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An oil refinery’s safety system came into play after an explosion and fire broke out Saturday at a Torrance, CA, facility, two years after a blast crippled the plant, officials said.

There were no injuries reported from the Torrance Refining Co. near Los Angeles. In addition, there were no evacuations or damage to any buildings outside the refinery, said Assistant Fire Chief Steve Treskes.

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Three dozen firefighters using heavy streams of water battled flames that rose 40 feet in the air. They knocked down the fire in 30 minutes, Treskes said.

“All safety systems at the refinery operated properly and all personnel are safe and accounted for,” said Betsy Brien, a spokeswoman for the refinery owner, New Jersey-based PBF Energy Inc.

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There was no immediate word on damage or the cause of the blast.

However, most of the refinery continued to operate, Brien said.

The blast came on the anniversary of a Feb. 18, 2015, explosion that injured four contractors, destroyed a large part of the refinery, rocked the neighboring community 20 miles southwest of Los Angeles and sent a fine white ash raining down on nearby homes and cars.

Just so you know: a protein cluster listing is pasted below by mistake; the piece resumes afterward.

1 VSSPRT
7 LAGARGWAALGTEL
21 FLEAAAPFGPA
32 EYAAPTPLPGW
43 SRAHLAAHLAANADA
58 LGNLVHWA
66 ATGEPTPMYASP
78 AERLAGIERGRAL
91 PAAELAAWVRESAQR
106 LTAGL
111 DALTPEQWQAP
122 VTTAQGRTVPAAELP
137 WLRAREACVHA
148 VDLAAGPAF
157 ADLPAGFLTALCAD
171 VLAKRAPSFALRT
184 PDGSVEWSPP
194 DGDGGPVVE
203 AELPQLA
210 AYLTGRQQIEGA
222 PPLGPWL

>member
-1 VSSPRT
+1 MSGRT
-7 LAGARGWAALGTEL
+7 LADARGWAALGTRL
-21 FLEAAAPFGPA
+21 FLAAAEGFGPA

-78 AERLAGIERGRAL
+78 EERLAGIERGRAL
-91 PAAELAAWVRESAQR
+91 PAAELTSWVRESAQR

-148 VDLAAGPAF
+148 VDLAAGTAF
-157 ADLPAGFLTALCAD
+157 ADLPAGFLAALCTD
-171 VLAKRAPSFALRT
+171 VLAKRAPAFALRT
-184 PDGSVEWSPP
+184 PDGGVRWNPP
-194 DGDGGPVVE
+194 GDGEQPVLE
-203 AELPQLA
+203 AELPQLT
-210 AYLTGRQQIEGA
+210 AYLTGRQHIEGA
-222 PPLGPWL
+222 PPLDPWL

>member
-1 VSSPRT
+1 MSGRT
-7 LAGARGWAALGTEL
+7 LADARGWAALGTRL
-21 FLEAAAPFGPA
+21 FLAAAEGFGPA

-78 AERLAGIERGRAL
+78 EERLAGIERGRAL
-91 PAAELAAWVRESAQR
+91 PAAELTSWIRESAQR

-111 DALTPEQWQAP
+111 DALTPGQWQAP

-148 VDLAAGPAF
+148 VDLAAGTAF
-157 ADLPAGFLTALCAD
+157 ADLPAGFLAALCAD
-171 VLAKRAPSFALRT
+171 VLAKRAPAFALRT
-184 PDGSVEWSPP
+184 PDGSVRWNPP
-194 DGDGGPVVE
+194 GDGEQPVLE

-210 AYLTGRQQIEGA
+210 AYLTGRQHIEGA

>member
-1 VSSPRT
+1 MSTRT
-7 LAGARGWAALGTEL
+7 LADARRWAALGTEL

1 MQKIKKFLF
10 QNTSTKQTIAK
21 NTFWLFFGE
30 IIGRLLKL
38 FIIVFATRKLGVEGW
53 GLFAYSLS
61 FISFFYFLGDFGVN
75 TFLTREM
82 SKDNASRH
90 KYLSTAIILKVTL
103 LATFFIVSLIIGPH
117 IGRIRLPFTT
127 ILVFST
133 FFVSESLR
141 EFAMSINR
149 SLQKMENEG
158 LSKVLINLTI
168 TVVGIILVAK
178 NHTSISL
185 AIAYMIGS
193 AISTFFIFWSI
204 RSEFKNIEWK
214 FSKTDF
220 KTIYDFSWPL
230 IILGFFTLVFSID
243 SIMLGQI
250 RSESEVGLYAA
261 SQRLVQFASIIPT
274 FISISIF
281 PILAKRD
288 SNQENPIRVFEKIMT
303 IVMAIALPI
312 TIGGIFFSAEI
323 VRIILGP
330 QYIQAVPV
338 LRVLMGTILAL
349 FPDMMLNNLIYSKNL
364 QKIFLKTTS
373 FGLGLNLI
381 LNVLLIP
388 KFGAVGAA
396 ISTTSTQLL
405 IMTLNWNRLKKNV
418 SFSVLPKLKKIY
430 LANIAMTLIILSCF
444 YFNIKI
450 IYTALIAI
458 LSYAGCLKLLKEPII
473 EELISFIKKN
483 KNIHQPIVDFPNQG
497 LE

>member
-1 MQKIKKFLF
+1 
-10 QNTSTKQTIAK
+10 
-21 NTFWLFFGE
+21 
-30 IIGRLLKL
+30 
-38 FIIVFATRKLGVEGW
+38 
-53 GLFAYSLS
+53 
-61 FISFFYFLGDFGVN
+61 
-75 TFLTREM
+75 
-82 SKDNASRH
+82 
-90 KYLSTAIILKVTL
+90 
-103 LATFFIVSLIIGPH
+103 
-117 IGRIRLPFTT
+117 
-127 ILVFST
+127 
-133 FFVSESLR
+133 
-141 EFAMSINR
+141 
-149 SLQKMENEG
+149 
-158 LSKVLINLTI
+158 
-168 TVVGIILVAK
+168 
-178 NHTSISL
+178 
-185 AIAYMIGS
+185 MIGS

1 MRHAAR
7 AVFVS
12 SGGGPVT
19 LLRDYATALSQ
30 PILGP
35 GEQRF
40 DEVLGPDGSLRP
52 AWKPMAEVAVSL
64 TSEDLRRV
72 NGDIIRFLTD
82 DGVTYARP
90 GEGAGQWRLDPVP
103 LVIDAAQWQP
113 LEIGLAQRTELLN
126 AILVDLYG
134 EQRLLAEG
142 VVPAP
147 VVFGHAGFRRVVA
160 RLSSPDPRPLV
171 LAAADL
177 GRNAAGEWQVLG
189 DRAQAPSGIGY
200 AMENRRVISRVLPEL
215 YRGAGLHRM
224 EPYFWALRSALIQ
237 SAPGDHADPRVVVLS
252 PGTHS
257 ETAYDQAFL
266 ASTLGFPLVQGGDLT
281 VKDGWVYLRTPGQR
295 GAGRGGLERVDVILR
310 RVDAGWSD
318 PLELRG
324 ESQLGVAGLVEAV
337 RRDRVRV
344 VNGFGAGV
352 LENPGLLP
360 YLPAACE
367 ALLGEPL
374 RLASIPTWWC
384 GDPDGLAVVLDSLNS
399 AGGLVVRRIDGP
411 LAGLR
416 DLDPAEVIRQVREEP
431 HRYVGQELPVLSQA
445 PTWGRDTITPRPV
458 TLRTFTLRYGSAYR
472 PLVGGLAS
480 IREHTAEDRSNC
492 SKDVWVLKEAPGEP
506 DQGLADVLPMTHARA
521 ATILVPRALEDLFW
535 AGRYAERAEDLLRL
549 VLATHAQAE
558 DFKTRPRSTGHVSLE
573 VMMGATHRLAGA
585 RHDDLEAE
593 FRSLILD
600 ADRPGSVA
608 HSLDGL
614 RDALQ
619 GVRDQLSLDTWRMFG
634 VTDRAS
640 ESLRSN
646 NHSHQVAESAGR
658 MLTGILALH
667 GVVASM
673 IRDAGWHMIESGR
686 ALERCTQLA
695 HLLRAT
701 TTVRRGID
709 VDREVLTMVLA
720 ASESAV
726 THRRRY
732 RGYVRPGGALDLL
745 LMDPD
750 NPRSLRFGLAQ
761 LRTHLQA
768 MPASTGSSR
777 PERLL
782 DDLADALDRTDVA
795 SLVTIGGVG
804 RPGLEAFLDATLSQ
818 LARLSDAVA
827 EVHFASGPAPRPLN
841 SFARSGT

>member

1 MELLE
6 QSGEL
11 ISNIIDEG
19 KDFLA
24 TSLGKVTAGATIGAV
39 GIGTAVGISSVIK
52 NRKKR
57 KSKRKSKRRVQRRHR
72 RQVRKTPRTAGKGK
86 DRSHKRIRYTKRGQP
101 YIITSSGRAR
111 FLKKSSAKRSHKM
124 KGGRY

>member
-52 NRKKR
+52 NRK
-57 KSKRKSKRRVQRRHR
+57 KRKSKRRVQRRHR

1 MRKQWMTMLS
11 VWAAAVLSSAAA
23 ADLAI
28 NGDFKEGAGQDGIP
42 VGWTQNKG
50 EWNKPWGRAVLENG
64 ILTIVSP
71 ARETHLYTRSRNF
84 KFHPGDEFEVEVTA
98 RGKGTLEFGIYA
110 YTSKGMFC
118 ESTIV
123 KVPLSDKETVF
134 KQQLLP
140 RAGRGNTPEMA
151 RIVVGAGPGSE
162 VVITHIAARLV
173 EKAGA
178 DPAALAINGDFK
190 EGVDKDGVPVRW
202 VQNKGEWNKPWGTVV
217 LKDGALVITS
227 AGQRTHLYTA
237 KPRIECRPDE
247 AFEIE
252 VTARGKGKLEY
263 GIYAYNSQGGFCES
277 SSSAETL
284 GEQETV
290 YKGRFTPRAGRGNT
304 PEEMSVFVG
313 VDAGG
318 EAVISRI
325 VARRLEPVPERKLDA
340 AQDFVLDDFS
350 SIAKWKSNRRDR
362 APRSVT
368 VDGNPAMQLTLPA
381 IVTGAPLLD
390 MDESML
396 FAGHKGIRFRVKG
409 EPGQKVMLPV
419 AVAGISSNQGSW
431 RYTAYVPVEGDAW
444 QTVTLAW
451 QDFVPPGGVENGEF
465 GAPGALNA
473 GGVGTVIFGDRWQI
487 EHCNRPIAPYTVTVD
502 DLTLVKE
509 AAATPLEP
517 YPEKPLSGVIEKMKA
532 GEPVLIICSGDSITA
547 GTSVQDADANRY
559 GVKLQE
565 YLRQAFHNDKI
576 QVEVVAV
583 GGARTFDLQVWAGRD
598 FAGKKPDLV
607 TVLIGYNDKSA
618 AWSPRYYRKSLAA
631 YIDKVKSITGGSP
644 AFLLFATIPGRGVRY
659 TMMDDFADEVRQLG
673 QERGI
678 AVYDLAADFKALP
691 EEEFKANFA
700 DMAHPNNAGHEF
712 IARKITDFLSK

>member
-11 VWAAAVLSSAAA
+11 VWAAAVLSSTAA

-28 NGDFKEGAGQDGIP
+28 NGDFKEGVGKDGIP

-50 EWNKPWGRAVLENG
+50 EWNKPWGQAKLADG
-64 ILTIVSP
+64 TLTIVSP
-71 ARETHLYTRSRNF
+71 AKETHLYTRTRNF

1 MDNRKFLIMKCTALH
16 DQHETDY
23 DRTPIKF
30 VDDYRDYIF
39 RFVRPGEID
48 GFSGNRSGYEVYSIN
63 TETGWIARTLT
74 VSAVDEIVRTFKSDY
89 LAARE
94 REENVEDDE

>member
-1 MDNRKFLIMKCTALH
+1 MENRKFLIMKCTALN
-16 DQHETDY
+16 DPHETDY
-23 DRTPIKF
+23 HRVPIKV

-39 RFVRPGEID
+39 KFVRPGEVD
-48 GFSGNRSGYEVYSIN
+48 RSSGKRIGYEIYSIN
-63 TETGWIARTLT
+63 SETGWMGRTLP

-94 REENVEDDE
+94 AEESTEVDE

Activists planned a protest at the plant Saturday to mark the incident and demand a ban on the use of a highly toxic and volatile chemical, modified hydrofluoric acid.

The 2015 explosion involved a pollution-control device called a precipitator. Federal regulators later concluded the explosion could have been prevented if managers had taken into account aging safety equipment and shut down a key, spark-generating part of the refinery before attempting repairs elsewhere.

The blast tossed an 80,000-pound piece of equipment within feet of another unit where the company stored tens of thousands of pounds of modified hydrofluoric acid in tanks.

The U.S. Chemical Safety and Hazard Investigation Board (CSB) concluded there was a potential to release a toxic cloud and cause “serious injury or death to many community members.”

California regulators fined ExxonMobil — then-owner of the refinery — more than $500,000 for safety violations.

Most of the refinery ended up shut down for more than a year, leading to a shortage of gas that meets California’s stricter pollution regulations and higher prices at the pump.

There were two other incidents in the fall of 2015. One involved a leak of modified hydrofluoric acid and the other a leak in a pressurized pipe that created a large steam cloud. There were no injuries reported in those incidents.

The refinery sits on 750 acres and produces 1.8 billion gallons of gasoline a year, which accounts for about 8.3 percent of the state’s total refining capacity.

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